There are indeed programs that can help.
They’re called “backup programs”.
While there are many, many ways to do what you’re looking to do, I’m going to review what I think is the most appropriate way.
In fact, it’s the exact way that I frequently do exactly what you’re asking about.
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First: BACK UP!
First things first: start backing up. Now. Do not wait.
You are very, very lucky: most hard drive failures come without any warning; one day, the drive just fails.
The fact that you’re asking this question tells me you haven’t been backing up.
If you had been backing up, you would have:
- The knowledge that your existing files are there, in your backups, ready for recovery should you ever need them for any reason.
- The ability to recover, even if your hard drive failed completely without warning.
- A means to transfer your entire system to your new hard disk.
If you read Ask Leo! frequently, you may be tired of my constant harping on the miracle that is a well-maintained backup, but I can’t stress enough how important it is, and how many types of problems from which it can help you recover.
I know this for a fact myself, since very coincidentally, two days before writing the original version of this article, the primary hard drive on my primary work machine developed a bad sector that could not be repaired. Since then, I’ve used this technique to replace hard disks in multiple machines, both Mac and PC, as well as virtual machines.
Step 1: Make an image backup
In reality, there’s a little more to it, of course.
- Get and install backup software, if you haven’t already.
- Get an external hard disk to contain your backups, if you haven’t already.
- Create the “rescue disk” or “emergency disk” for your backup software, if you haven’t already.
All “if you haven’t already” means is that if you’ve been backing up regularly, most of these peices will already be in place. You’ll have backup software, you’ll have that external hard drive, and you’ll have created that emergency disk in case you ever need it.
Today, you need it.
Using your backup software, create a full-image backup of your machine. If you have been backing up, you can simply rely on the most recent backup image, if you like. I want additional reassurance I won’t lose any changes made since then, so I make a complete full-image backup immediately prior to changing the drive.
Step 2: Install the replacement drive
I’ll assume you’ve already purchased a replacement drive. It should have at least as much capacity as the drive you’re replacing, though it’s not at all uncommon for it to be larger – sometimes much larger. That’s OK.
Turn off your machine, unplug it, and follow the manufacturer’s instructions for replacing the failing hard drive.
Step 3: Restore the backup image
After you put your machine back together again, reboot, using the emergency/rescue disk you created with your backup software.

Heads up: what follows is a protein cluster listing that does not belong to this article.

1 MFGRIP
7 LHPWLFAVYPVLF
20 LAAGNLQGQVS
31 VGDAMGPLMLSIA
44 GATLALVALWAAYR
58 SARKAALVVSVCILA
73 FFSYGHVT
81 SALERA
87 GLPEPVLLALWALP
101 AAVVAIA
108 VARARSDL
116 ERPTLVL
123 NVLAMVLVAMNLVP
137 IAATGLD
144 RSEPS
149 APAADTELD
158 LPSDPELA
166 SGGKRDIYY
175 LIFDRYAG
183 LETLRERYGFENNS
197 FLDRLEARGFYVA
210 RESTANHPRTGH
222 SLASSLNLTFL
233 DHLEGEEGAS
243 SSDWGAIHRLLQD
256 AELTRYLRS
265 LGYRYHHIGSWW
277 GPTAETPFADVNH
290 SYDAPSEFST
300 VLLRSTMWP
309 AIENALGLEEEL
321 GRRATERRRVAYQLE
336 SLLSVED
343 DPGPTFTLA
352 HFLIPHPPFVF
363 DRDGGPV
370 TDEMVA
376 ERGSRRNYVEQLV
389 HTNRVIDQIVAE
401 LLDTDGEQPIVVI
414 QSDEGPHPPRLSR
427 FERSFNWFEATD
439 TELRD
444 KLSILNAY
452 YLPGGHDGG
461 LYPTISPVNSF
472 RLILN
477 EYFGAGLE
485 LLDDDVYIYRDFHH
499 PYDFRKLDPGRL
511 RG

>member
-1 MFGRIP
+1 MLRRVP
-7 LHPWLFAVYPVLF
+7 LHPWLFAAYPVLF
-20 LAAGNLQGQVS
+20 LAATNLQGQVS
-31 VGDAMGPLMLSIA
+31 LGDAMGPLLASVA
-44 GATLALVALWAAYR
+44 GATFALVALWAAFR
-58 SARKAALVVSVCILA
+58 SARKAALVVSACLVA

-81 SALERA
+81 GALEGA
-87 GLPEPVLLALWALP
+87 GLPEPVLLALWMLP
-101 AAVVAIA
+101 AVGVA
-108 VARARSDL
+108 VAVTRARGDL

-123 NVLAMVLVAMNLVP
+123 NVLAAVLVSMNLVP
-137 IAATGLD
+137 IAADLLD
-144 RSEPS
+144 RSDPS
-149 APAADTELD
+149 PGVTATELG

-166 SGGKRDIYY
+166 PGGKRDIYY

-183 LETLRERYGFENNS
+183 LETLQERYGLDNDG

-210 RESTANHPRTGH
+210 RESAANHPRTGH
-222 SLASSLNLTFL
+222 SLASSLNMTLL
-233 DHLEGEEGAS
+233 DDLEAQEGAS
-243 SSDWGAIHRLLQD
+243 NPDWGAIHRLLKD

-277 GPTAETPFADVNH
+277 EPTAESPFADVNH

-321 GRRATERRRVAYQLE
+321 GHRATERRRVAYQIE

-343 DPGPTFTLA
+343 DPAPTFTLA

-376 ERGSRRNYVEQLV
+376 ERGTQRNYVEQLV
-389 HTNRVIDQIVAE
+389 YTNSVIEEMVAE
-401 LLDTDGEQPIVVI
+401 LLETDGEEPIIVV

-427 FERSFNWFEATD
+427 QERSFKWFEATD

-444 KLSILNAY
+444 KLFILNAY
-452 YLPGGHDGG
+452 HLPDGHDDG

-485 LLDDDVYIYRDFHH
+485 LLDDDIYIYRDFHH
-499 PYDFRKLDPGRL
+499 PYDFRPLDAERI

Now, use that software to restore your backup image to the new hard drive.
That’s pretty much it. When that’s done, you can remove the emergency disk and reboot, and you should be up and running as if nothing had happened… except you’ll be running from your replacement hard drive.
Step 4: Tweak partitions
This step is technically optional, but as I said above, it’s common for replacement drives to be larger than the original. Most backup programs will restore the layout of the hard disk exactly as it was on the original drive. What that means is that there’s a chance all the extra space on the new drive will go unused.
There are several approaches.
- Do nothing. Your machine is working.
- Use Windows Disk Manager to create a new partition out of the unused space, which will appear as a new drive letter.
- Use Windows Disk Manager to extend an existing partition (ideally your C: partition), making that partition larger. (This may or may not always be practical, depending on how the partitions are laid out.)
- Use another disk management tool to re-arrange your partitions so you can extend the C: partition into the unused space.
Check the related articles below for links to partition-related information.
Now you’re really done.
The bottom line is exactly what you were looking for. Having a full backup image allows you to transfer everything from an existing, failing hard disk to a replacement disk. And that’s exactly what I recommend you do: start backing up to an external backup hard drive.
I’ll mention also that I have several books on backing up, including books with step-by-step instructions on performing the backup and restore outlined in this article, using several popular backup programs (including free versions). Check out the “Saved!” series of books at The Ask Leo! Store.
My recommendation: use an image backup tool like Macrium Reflect, and begin backing up regularly. It’s hard to overstate the number of different ways a regular backup can save you… but this is clearly one of them.